What you don't want to do is let any student's slower writing ability impact the answers they're giving in the exams. So if your student struggles with writing, either written narrations or the physical act of handwriting, then you'll want to take dictation for him.
On the other hand, if a student writes freely and it's easier for her or for him to write than to tell the answers , then you will let the student write as much as they want.
The 12 to 14 year old, if they have no writing disability, should be writing as much of the exam as they can.
When spreading the exams over several days you will very likely get through the questions quickly. That will give a lighter week than a typical learning week so it also will make for easing into a break.
Step four: One tip for giving the exam
Keep in mind that this is a new process for both you and your student.
If your child freezes, or gets frustrated, or wails, "I don't remember anything," or "I have no idea," this can be frustrating to us also. We think all of this time that we've spent the last three months learning this information is completely wasted.
Remember though that part of this can be performance anxiety, and the way to get through this is to not express disappointment or anger that they do not remember.
Now it might be that they legitimately don't remember, or it might be that they're just freezing from being put on the spot. Either way don't get angry with them.
Don't let them see disappointment.
This is not a reflection on you.
Remember that the purpose of exams is for them to show their knowledge, not for them to be caught out with what they don't know.
Simply say something like, "This is just like the narration that we've been doing. Can you tell me just one small thing from it?" If they can't, smile and say, "That's okay. We'll move on."
Don't make a big deal about it.
You want to ease their distress, minimize their stress, as much as you can.
One thing that I did find when I gave exams to my daughter was that if she could not narrate at the time that we went over the material, she rarely could narrate when we actually gave exams.
That narration was what cemented the material into her mind. Or it could be that the narration was what she understood at the time and she wasn't able to make other connections later. I don't know which one it was but it was an interesting point.
Oh, and one more thing. What you think is important to remember may very well not be what they remember.
These are not public school tests, where the student is expected to memorize certain facts. It's about building relationships with the material, and making connections on their own.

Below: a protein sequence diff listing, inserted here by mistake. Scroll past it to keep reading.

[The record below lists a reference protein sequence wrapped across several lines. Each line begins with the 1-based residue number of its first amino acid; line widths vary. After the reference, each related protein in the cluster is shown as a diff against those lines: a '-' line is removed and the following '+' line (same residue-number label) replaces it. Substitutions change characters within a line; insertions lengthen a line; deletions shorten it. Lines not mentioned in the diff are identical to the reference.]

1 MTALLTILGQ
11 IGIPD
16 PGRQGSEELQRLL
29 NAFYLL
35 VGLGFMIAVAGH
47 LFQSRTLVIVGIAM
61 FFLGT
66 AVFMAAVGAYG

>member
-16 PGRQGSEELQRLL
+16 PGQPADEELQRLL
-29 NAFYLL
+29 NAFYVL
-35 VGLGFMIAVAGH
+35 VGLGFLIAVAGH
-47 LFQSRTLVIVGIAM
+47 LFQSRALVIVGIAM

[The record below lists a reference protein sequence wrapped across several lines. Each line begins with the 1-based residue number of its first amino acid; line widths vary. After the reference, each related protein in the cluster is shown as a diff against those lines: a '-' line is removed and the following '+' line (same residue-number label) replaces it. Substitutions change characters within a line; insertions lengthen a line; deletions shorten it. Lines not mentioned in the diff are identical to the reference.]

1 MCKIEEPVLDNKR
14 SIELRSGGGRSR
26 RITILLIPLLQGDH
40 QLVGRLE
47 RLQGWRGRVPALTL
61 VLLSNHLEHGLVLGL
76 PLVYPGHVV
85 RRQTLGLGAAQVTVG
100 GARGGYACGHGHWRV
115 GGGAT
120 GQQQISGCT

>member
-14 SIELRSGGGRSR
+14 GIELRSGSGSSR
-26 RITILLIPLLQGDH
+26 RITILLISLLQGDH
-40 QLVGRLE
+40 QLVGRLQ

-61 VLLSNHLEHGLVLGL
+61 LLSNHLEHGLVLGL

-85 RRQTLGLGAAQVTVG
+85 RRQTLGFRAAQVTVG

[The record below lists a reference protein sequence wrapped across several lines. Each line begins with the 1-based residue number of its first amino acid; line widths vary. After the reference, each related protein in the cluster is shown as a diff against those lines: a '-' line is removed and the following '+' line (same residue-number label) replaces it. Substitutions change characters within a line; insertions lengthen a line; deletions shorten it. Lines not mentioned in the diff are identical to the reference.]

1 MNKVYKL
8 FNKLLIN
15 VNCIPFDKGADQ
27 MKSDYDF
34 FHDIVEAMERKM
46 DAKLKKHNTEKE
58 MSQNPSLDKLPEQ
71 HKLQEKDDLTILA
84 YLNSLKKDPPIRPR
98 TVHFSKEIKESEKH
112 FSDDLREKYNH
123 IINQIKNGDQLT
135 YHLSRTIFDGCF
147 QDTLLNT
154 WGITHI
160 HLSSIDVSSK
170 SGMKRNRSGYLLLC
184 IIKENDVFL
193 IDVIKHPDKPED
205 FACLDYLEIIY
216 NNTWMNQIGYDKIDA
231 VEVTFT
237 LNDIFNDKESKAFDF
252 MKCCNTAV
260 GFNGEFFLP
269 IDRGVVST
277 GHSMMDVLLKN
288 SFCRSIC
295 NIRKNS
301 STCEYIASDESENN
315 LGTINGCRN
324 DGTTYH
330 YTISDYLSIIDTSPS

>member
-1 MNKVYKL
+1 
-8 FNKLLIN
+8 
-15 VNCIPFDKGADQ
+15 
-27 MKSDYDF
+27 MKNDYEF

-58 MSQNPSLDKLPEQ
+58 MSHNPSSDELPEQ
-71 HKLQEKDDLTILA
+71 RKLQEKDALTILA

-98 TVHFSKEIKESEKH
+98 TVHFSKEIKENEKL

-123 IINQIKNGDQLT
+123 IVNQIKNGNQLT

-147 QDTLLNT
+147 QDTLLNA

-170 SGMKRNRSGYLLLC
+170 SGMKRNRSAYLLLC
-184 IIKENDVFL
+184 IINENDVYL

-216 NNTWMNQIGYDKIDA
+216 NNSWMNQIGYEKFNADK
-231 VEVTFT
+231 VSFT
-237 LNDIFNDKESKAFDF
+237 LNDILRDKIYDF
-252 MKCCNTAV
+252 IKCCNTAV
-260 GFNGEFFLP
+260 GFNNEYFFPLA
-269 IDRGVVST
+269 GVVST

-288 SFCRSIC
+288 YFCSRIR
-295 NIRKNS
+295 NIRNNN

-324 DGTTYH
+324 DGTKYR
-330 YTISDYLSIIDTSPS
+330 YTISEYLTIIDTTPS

Step five: evaluate your exams
When you are finished giving those exams for the week, write down how it went.
This is the step we always want to skip. We think that of course we'll remember what happened!
But you won't.
You won't remember the details any more than you remember what that brown lumpy stuff is in the Tupperware container in the back of the fridge.
Write down any pitfalls, any things that you took note of or noticed, any things that you would like to next.
Did you see that you need to be more consistent with your lessons? Did you see that there are some books or resources that were easier for your child to narrate or to make connections from or were somewhere more difficult?
And celebrate their successes! Any little thing that you were surprised at or that they did particularly well, write that down because it's so easy to remember only the tough parts, the things that didn't work.
But it's more important to look at what they did remember. at the connections they did make.
If they were not able to narrate at all from one of the books, then think back on that.
Is this the book that they showed no interested in while they were reading it or you were reading it to them, if they're younger?
During the term did this seemed like a book that they simply did not understand? If so, and at the end of the exam you found that they really couldn't remember anything from it, then seriously consider either changing out that book or doing something during the next term to help them interact with that material even more.
Narration is the active interacting with the material, listening to the material, processing it in the mind, pulling it back out of the mind, in order to really assimilated.
It does not have to be done orally-- it can be drawn, it can be acted, it can be written.
There are all sorts of ways that you can do narrations.
However if they are interacting with the material well during the week during the regular term and you feel like it's that they simply we're having problems with the exam itself, then the answer to that is just to make exams regular and stress-free.
I do not mean monthly, I mean at the end of every term.
At the end of every three months of your school, make sure that you are doing a week of exams.
Giving exams is an important part of a Charlotte Mason education.
- They should be done every 3 months during the school year
- prepare the exams using the PNEU programme exams as examples
- substitute information from the books that you were using in your own studies
- spread the exams over a full week
- don't express disappointment or anger if your children do not remember what you want them to remember
- evaluate at the end what went right, what went wrong, what do you want to change for next term if anything, and what do you want to do differently the next exam
I hope this has eased some of your anxiety about giving exams.
One last thing -- have a treat at the end.
Ice cream is good.